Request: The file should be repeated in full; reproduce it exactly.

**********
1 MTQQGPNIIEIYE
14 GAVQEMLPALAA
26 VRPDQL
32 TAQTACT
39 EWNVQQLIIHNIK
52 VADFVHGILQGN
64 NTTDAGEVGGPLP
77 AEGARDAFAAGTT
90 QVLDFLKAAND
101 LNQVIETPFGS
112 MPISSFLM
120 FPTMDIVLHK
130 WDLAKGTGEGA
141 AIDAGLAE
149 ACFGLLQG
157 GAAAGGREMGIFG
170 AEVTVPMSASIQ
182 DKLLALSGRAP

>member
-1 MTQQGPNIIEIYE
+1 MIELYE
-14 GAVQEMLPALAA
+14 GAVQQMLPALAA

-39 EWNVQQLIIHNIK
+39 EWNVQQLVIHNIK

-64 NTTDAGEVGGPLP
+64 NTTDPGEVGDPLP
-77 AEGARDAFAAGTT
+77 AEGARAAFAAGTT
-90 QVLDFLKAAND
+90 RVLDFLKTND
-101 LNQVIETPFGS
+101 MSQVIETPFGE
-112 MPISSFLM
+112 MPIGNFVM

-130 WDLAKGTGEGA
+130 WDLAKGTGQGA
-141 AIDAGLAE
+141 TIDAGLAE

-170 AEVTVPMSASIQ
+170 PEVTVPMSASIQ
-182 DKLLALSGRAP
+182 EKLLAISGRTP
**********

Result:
1 MTQQGPNIIEIYE
14 GAVQEMLPALAA
26 VRPDQL
32 TAQTACT
39 EWNVQQLIIHNIK
52 VADFVHGILQGN
64 NTTDAGEVGGPLP
77 AEGARDAFAAGTT
90 QVLDFLKAAND
101 LNQVIETPFGS
112 MPISSFLM
120 FPTMDIVLHK
130 WDLAKGTGEGA
141 AIDAGLAE
149 ACFGLLQG
157 GAAAGGREMGIFG
170 AEVTVPMSASIQ
182 DKLLALSGRAP

>member
-1 MTQQGPNIIEIYE
+1 MIELYE
-14 GAVQEMLPALAA
+14 GAVQQMLPALAA

-39 EWNVQQLIIHNIK
+39 EWNVQQLVIHNIK

-64 NTTDAGEVGGPLP
+64 NTTDPGEVGDPLP
-77 AEGARDAFAAGTT
+77 AEGARAAFAAGTT
-90 QVLDFLKAAND
+90 RVLDFLKTND
-101 LNQVIETPFGS
+101 MSQVIETPFGE
-112 MPISSFLM
+112 MPIGNFVM

-130 WDLAKGTGEGA
+130 WDLAKGTGQGA
-141 AIDAGLAE
+141 TIDAGLAE

-170 AEVTVPMSASIQ
+170 PEVTVPMSASIQ
-182 DKLLALSGRAP
+182 EKLLAISGRTP